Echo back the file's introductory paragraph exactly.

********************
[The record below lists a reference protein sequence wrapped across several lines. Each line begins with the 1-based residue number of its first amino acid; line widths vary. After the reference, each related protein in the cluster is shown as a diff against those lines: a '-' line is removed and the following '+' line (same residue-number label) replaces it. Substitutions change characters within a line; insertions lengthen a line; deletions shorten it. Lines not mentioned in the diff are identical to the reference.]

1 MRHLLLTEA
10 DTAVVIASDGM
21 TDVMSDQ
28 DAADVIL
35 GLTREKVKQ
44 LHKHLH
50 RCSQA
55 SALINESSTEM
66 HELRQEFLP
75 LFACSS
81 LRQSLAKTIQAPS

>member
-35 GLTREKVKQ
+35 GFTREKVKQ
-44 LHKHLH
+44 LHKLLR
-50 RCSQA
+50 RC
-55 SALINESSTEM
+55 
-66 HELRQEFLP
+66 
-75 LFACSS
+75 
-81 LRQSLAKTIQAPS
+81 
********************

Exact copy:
[The record below lists a reference protein sequence wrapped across several lines. Each line begins with the 1-based residue number of its first amino acid; line widths vary. After the reference, each related protein in the cluster is shown as a diff against those lines: a '-' line is removed and the following '+' line (same residue-number label) replaces it. Substitutions change characters within a line; insertions lengthen a line; deletions shorten it. Lines not mentioned in the diff are identical to the reference.]